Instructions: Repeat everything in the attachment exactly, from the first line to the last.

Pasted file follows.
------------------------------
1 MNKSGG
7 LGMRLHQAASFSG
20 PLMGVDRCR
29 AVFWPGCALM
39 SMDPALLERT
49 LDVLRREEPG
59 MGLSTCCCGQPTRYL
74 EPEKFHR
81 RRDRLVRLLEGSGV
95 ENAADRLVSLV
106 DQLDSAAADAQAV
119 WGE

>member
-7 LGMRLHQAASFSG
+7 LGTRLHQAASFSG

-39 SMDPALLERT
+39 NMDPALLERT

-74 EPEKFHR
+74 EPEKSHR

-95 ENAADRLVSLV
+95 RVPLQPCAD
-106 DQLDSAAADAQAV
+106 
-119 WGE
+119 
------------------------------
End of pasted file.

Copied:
1 MNKSGG
7 LGMRLHQAASFSG
20 PLMGVDRCR
29 AVFWPGCALM
39 SMDPALLERT
49 LDVLRREEPG
59 MGLSTCCCGQPTRYL
74 EPEKFHR
81 RRDRLVRLLEGSGV
95 ENAADRLVSLV
106 DQLDSAAADAQAV
119 WGE

>member
-7 LGMRLHQAASFSG
+7 LGTRLHQAASFSG

-39 SMDPALLERT
+39 NMDPALLERT

-74 EPEKFHR
+74 EPEKSHR

-95 ENAADRLVSLV
+95 RVPLQPCAD
-106 DQLDSAAADAQAV
+106 
-119 WGE
+119 